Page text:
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Home on Lake Tahoe compound featured in ‘Godfather II’ asks $3.7 million

Comes with view of the lake where Fredo Corleone swims with the fishes

Photos courtesy of Craig Miller and Katherina Haug of Sierra Sotheby’s International Realty

Rare is the cinematic sequel preferable to its predecessor, as is the case with The Godfather II, Francis Ford Coppola’s Oscar-winning second installment to The Godfather. Among the many iconic moments in part two—e.g., Robert DeNiro’s turn as a young Don and Talia Shire’s bitter turn as Connie—the Lake Tahoe house Michael Corleone uses as a west coast outpost is perhaps one of the most memorable, at least for real estate nerds.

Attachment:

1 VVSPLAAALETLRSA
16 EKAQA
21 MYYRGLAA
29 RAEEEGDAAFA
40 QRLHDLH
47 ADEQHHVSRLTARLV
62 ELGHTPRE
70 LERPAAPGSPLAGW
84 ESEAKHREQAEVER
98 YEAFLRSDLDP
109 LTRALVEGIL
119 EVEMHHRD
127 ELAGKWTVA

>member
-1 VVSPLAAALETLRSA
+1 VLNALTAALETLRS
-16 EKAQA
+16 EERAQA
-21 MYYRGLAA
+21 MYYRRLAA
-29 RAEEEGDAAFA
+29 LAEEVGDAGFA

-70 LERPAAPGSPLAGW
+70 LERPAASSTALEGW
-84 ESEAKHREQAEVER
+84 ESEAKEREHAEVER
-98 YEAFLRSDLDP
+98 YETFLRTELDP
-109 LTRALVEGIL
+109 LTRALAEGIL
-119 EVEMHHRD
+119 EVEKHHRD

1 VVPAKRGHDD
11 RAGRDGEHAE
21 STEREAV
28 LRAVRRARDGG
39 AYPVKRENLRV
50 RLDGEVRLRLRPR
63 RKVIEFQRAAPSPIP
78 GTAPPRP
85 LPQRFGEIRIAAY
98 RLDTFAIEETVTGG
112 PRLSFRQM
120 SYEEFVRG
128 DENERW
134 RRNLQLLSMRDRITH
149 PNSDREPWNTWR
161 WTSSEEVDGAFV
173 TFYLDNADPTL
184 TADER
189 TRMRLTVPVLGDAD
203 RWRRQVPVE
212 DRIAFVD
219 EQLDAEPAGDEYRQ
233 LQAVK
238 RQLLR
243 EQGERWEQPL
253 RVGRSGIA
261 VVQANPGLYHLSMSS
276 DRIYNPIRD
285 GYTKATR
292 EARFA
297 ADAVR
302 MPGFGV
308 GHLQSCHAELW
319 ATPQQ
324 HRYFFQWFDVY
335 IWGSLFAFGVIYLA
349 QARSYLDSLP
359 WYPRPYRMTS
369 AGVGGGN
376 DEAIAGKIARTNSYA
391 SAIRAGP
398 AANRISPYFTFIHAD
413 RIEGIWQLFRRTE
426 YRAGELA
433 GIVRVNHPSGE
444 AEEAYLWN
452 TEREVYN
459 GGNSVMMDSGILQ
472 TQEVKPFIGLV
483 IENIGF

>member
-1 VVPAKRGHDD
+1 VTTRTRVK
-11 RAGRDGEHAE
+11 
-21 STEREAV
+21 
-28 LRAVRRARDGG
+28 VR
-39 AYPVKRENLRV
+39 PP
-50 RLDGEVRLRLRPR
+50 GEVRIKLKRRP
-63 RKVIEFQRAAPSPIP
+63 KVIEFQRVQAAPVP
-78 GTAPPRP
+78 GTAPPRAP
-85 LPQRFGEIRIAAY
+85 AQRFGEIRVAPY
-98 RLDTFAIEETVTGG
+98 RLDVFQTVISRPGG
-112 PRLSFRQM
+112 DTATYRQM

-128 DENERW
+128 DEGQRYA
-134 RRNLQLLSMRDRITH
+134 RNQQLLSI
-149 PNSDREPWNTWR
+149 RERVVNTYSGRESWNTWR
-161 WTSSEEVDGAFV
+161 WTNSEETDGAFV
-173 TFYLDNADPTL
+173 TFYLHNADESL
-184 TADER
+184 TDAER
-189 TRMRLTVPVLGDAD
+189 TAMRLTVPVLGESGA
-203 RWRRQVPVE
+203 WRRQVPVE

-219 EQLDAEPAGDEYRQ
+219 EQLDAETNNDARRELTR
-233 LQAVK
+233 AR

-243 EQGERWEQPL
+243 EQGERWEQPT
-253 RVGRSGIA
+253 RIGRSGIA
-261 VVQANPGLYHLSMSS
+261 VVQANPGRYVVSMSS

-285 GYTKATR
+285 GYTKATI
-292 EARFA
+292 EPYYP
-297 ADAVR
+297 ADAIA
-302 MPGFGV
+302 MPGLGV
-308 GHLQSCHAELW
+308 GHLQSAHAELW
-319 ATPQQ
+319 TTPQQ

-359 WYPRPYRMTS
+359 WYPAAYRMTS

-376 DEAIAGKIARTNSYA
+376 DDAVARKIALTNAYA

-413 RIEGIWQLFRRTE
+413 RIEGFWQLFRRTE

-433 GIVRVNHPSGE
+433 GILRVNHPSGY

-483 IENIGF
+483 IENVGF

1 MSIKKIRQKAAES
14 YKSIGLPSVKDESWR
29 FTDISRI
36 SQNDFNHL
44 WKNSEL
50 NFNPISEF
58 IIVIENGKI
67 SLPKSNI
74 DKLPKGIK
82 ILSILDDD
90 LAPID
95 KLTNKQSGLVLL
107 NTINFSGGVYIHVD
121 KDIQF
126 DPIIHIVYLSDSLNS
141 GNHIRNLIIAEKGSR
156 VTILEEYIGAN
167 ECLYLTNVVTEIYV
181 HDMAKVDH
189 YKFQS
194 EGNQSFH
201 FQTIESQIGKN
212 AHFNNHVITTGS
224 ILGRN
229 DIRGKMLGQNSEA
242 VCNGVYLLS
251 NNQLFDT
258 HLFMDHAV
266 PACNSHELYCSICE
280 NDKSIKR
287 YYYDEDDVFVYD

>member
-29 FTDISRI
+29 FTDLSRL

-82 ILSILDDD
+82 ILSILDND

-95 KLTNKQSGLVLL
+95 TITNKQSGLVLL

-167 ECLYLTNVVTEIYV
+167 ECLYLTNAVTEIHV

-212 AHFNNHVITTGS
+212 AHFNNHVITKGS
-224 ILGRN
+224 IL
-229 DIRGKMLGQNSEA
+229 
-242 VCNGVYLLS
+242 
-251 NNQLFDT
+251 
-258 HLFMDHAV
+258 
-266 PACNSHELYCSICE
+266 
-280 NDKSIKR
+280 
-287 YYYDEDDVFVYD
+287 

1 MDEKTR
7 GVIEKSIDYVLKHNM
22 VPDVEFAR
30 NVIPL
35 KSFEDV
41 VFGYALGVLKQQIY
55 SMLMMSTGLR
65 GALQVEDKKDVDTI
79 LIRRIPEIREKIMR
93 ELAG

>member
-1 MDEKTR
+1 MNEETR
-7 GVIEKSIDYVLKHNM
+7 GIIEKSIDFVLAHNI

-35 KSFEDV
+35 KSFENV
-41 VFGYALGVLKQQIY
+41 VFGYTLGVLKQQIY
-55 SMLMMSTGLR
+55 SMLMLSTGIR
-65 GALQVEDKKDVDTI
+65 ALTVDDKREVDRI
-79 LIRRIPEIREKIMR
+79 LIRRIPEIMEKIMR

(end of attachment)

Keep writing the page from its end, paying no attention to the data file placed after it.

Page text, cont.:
The circa-1938 property, Fleur Du Lac, provided the backdrop to many scenes in the movie, including the first communion celebration Michael threw for his son, as well as the Fredo’s death.

Residence 13, one of the newer constructions inside Fleur Du Lac, lands on the market this week.

Featuring three bedrooms, four full baths, roughly 3,700 square feet, #13 comes with a library, a gourmet kitchen, formal room, and picture windows framing the lake. The residence also includes access to a private boat dock as well as access to a yacht club and boathouse.

The home was originally built in 1938 for wealthy industrialist, Henry Kaiser.

“With the soon-to-be completion of his Hoover Dam project, [Kaiser] desired a celebration site for friends and family,” according to Sierra Sotheby’s International Realty. “Kaiser set an ambitious goal to complete the estate within a mere 30 days, and with a crew of 300 men, working eight-hour shifts, 24-hours a day he succeeded. Kaiser loved Lake Tahoe and namely his boats, so this location served him well for his home and party venue.”

Kaiser sold the property in the 1960. In the 1980s, some existing structures were remodeled, and 22 new “lakefront chateaus” were added.

Asking for Residence 13 is $3,749,000.

Inside the shared lake house.